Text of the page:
A method of consensus building for management of wetlands and fisheries using a systematic approach to participatory planning and initially developed in Bangladesh is now being applied in both Bangladesh and the Mekong delta. The method recognizes diversity in livelihoods and works through a structured learning and planning process that focuses on common interests. It works with each category of stakeholder separately to prioritize the natural resource problems that their livelihoods are largely dependent on; they then share and agree common priorities in plenary.
Increased production of mola and other small fish can be achieved through stock enhancement and sustainable management of natural wetlands. Enhanced fish production can increase consumption and provide nutritional benefits, especially for women and young children, as they suffer from high rates of malnutrition, including micronutrient deficiencies. Mola and other small fish, which are eaten whole, have high contents of vitamins and minerals. In recent years, there has been a reduction in fish production and biodiversity in wetland areas of Bangladesh.
Banchte Shekha is an NGO based in Jessore, south-west Bangladesh that has supported the development and empowerment of poor people, particularly women. In the CBFM-2 project they found it was possible to involve women in fisheries activities, despite initial opposition from conservative groups. Banchte Shekha was responsible for organizing 7 CBOs in CBFM-2 following their successful experiences with a single CBO in the first phase of the project.
The chapter begins with an overview of the water system in the Congo Basin, presents a synopsis of select hydrological goods and services, describes the relationship between forests and water resources in large river systems and concludes with a section on the state of knowledge and water resource management in Central Africa.
The Department for International Development (DFID) through the Marine Resources Assessment Group (MRAG) has approved the project proposal for the Project Memorandum on “Understanding Livelihoods Dependent on Inland Fisheries in Bangladesh and South East Asia” based on an earlier concept note on the same topic. The project characterizes the poor, identifies their dependence upon aquatic resources, describes the nature and status of those resources, and emphasizes the vulnerability of the poor to loss or mismanagement of these resources.
This paper is based on a first phase of a study in the Muthurajawela-Negombo wetland complex and aims to assess the overall spatial linkages between ecological and socioeonomic aspects of the wetland system using a geospatial model; incorporating biophysical and socioeconomic parameters for analysing and modelling the changes in the coastal wetland-agriculture-aquaculture complex.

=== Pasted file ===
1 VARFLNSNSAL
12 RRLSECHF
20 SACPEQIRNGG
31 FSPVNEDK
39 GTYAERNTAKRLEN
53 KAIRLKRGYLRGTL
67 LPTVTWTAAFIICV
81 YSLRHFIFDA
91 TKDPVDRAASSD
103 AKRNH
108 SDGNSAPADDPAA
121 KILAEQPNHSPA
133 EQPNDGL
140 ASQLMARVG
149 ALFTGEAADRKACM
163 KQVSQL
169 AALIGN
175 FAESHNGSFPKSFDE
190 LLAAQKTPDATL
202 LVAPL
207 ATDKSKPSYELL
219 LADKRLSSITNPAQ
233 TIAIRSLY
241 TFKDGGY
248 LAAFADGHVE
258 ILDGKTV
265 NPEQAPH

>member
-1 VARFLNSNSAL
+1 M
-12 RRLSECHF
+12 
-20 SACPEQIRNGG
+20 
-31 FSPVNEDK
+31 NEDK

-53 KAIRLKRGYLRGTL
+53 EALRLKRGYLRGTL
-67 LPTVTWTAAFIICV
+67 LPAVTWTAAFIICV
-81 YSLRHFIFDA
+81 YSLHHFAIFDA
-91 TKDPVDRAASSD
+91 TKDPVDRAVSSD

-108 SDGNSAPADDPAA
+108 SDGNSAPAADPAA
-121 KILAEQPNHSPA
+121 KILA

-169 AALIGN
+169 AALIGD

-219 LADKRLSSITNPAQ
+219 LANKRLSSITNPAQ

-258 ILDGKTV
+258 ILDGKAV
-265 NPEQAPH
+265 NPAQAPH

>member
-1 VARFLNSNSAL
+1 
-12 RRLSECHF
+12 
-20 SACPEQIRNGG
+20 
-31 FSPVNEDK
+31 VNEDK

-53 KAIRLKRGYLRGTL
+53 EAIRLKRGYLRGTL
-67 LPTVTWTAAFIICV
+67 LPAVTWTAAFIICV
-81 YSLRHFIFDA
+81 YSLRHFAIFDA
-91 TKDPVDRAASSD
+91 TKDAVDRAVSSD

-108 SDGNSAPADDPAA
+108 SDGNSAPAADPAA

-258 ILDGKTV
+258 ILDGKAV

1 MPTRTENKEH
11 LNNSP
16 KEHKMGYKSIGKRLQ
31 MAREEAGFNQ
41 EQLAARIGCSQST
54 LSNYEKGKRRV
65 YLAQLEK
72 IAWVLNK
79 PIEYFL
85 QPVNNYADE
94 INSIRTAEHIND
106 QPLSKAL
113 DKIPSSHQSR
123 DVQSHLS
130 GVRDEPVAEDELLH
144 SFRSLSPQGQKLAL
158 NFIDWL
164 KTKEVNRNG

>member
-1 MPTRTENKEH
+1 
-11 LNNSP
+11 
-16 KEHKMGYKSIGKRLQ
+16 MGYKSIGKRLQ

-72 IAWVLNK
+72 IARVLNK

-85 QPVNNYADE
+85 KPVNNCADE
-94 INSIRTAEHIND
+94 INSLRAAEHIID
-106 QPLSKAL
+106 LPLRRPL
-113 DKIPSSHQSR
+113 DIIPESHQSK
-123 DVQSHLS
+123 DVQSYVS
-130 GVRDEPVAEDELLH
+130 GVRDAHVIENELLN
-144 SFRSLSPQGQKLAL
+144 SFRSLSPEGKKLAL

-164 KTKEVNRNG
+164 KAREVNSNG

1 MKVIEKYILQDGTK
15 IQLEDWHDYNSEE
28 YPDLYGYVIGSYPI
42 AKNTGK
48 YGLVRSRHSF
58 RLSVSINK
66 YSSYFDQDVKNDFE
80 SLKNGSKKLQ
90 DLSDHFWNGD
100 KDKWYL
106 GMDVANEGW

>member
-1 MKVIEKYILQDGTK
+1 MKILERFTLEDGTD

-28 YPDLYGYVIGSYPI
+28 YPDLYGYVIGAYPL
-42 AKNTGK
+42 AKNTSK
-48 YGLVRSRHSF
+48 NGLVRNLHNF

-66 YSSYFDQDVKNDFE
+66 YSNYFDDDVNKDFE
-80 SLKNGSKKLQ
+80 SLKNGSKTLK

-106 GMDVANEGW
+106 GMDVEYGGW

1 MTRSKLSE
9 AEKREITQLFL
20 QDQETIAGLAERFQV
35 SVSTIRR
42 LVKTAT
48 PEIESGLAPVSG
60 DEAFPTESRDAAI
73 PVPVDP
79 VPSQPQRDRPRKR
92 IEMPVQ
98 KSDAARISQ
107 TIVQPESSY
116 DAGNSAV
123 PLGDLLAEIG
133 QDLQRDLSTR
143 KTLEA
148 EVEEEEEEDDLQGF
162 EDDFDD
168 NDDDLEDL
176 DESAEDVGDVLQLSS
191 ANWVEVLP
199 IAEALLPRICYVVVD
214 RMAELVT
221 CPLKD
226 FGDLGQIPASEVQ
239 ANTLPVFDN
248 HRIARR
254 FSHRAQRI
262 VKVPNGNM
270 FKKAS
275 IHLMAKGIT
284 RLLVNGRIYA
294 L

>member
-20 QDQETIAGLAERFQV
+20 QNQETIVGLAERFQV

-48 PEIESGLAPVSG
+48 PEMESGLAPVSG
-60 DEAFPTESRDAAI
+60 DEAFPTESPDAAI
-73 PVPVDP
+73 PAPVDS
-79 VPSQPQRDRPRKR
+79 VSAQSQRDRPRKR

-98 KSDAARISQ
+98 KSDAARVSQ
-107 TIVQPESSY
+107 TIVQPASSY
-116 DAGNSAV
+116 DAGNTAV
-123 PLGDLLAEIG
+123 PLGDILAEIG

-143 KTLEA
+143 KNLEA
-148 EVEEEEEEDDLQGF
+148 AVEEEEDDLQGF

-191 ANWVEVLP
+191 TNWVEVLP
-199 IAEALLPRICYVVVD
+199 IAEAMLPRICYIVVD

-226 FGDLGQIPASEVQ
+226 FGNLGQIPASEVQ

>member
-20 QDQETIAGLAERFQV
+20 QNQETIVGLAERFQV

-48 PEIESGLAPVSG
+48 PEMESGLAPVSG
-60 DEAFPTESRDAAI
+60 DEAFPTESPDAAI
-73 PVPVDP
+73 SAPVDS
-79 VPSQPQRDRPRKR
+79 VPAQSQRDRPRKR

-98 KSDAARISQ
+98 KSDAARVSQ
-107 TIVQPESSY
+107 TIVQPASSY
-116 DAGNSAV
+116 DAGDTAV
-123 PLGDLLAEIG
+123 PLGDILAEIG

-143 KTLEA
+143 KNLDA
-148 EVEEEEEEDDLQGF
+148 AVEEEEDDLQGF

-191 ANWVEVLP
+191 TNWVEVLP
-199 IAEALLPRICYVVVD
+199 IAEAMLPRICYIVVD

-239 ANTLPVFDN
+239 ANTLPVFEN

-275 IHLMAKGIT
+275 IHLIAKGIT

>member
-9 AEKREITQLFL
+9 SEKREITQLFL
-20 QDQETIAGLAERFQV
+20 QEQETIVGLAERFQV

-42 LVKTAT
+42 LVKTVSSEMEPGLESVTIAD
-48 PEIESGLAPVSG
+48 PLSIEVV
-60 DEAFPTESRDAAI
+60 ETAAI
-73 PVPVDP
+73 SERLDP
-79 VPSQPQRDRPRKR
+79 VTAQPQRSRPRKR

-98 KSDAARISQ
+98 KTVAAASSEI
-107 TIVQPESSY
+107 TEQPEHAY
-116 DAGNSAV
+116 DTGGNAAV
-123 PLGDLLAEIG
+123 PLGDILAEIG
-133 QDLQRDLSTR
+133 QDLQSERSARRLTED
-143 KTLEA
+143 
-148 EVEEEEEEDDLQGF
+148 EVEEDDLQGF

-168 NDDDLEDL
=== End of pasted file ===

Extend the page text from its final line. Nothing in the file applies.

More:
This study is a subsection of CPWF-30 (Challenge Program on Water and Food) that centers on investigating the wetland, agriculture, and livelihoods interactions. Chibuto, the floodplain of Changane River in Mozambique is a representative downstream site for the Limpopo sub-catchment. It largely serves as an agro-ecosystem with agricultural, grazing, and fiber collection as the prominent set of ecosystem services. The present analysis is a three-tier framework conceptualized to develop a synoptic overview of spatial, social, and economic elements that governs the system dynamics.
This DVD is a community produced film made on location in two Salaphoum villages in Stung Treng, NE Cambodia. It forms part of an ongoing social research initiative supported by teh local NGO CEPA and the WorldFish Center, with financial support provided by Sida through the Wetlands Alliance. The film documents some of the process adn experiences of conducting villager led research and includes video interviews with Salaphoum researchers, research assistants, NGO staff and local authorities.
In response to citizens' calls for support, the Fisheries Administration, the Culture and Environment Preservation Association (CEPA), a local NGO, and Salaphoum researchers, with technical and financial support from Wetland Alliance, have joined forces to manage deep pools in Cambodia's upper Mekong.
After commencing with a summary of the current status, importance and productivity of natural wetlands, the chapter reviews the contribution of wetland ecological functions to sustaining vital ecosystem services. Wetlands are vulnerable to a range of anthropogenic pressures, notably land use change, disruption to regional hydrological regimes as a result of abstraction and impoundment, pollution and excessive nutrient loading, the introduction of invasive species and overexploitation of biomass, plants and animals.